The job of caregiving comes with a huge set of responsibilities – but caregiving for a loved one with Alzheimer’s entails an entirely new set of obstacles.

As the disease progresses and their cognitive abilities decline, the unique needs of those with Alzheimer’s become larger and more difficult to meet. Because of the rigorous nature of it, you may find that caregiving becomes increasingly challenging – and that outside help is that much more pertinent.


Different variables factor into the level of care an individual with Alzheimer’s may need. The progression of the disease, for example, might call for more thorough assistance. It also depends on the amount of time and care that you as the caregiver are able to provide.

Adult Day Center: These facilities provide daytime assistance, complete with meals, activities, and anything else an adult day center participant may require. If you simply need a few hours to yourself each day – to run errands, go to work, or catch up on other day-to-day tasks, a nearby center could be an ideal solution.

Home Care: Individuals with Alzheimer’s are generally more comfortable in their own spaces, making home care an attractive option for all involved. The levels of assistance offered by home care providers can range – from a few hours a day, to 24-hour care.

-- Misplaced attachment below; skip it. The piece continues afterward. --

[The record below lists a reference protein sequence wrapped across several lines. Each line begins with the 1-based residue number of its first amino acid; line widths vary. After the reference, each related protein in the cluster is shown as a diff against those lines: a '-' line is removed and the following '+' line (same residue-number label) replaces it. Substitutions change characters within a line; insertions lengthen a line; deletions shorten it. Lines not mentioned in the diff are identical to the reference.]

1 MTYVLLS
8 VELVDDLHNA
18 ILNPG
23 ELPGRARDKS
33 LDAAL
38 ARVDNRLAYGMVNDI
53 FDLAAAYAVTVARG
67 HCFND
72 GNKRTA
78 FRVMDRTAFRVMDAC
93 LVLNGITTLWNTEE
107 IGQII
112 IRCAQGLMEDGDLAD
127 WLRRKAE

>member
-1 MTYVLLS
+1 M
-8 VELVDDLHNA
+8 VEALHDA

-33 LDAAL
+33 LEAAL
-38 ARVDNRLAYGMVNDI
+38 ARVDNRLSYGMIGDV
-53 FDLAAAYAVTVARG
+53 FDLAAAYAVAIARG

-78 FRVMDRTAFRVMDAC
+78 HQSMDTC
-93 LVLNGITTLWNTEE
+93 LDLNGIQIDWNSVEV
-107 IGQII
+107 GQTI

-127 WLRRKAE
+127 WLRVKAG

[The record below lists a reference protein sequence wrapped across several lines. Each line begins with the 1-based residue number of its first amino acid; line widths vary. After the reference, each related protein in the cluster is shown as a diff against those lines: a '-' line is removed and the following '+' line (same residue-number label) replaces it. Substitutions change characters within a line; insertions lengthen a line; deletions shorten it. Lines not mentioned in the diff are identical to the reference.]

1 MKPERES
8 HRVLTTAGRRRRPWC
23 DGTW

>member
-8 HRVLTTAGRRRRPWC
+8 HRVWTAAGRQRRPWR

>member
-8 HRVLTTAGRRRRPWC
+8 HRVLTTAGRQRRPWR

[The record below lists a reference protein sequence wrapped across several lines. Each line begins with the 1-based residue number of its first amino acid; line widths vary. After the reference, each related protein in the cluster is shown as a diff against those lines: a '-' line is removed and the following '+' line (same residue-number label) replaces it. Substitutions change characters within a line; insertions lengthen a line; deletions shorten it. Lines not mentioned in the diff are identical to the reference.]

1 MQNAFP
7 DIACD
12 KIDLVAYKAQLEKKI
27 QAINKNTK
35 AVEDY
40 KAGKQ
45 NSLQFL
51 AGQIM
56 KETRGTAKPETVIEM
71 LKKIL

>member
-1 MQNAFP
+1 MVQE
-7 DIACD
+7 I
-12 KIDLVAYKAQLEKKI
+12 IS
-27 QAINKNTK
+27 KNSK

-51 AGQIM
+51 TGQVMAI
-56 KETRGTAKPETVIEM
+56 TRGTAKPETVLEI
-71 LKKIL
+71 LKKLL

Nursing Care or Assisted Living: If your loved one gets to a point where they need more care and attention than you can provide, a nursing care or assisted living community might be the best path. Both of these options offer assistance with activities of daily living, and nursing care provides around-the-clock medical supervision as needed.

Memory Care: Often located in its own wing within a senior living community, memory care units cater to the specific needs of those with Alzheimer’s and dementia. Their staff is specially trained, and buildings incorporate extra security measures.


These various forms of outside assistance will obviously benefit you as a caregiver; but, more importantly, they offer benefits to those living with Alzheimer’s as well.

First of all, these care options provide help from an individual specially trained in memory care. And, having a staff member available at all hours of the day increases personal safety and security – particularly for individuals prone to wandering. Most care options also give individuals a chance to socialize and engage with others; even with memory loss, socialization is proven to support brain health and reduce feelings of isolation.

All in all, this care can ensure that individuals with Alzheimer’s can have as much comfort and hospitality as they need.